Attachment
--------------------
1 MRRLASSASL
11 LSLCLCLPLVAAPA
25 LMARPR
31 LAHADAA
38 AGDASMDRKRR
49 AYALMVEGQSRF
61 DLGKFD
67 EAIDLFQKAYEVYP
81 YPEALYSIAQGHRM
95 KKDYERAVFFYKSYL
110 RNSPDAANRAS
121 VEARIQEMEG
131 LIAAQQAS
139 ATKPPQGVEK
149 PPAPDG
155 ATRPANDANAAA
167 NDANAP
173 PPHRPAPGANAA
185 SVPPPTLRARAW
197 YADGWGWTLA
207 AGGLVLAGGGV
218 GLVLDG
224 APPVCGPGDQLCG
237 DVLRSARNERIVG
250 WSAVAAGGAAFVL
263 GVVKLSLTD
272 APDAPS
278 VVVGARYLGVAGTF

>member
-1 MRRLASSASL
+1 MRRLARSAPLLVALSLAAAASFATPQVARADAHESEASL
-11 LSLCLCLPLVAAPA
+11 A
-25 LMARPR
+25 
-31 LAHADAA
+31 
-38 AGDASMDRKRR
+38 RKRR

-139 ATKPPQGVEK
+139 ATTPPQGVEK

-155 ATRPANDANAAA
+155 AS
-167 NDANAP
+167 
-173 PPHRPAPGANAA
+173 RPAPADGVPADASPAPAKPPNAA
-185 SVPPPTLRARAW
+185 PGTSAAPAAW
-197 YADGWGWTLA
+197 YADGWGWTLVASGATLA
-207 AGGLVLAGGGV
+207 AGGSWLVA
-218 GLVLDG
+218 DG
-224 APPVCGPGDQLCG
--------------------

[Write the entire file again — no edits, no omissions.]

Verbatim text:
1 MRRLASSASL
11 LSLCLCLPLVAAPA
25 LMARPR
31 LAHADAA
38 AGDASMDRKRR
49 AYALMVEGQSRF
61 DLGKFD
67 EAIDLFQKAYEVYP
81 YPEALYSIAQGHRM
95 KKDYERAVFFYKSYL
110 RNSPDAANRAS
121 VEARIQEMEG
131 LIAAQQAS
139 ATKPPQGVEK
149 PPAPDG
155 ATRPANDANAAA
167 NDANAP
173 PPHRPAPGANAA
185 SVPPPTLRARAW
197 YADGWGWTLA
207 AGGLVLAGGGV
218 GLVLDG
224 APPVCGPGDQLCG
237 DVLRSARNERIVG
250 WSAVAAGGAAFVL
263 GVVKLSLTD
272 APDAPS
278 VVVGARYLGVAGTF

>member
-1 MRRLASSASL
+1 MRRLARSAPLLVALSLAAAASFATPQVARADAHESEASL
-11 LSLCLCLPLVAAPA
+11 A
-25 LMARPR
+25 
-31 LAHADAA
+31 
-38 AGDASMDRKRR
+38 RKRR

-139 ATKPPQGVEK
+139 ATTPPQGVEK

-155 ATRPANDANAAA
+155 AS
-167 NDANAP
+167 
-173 PPHRPAPGANAA
+173 RPAPADGVPADASPAPAKPPNAA
-185 SVPPPTLRARAW
+185 PGTSAAPAAW
-197 YADGWGWTLA
+197 YADGWGWTLVASGATLA
-207 AGGLVLAGGGV
+207 AGGSWLVA
-218 GLVLDG
+218 DG
-224 APPVCGPGDQLCG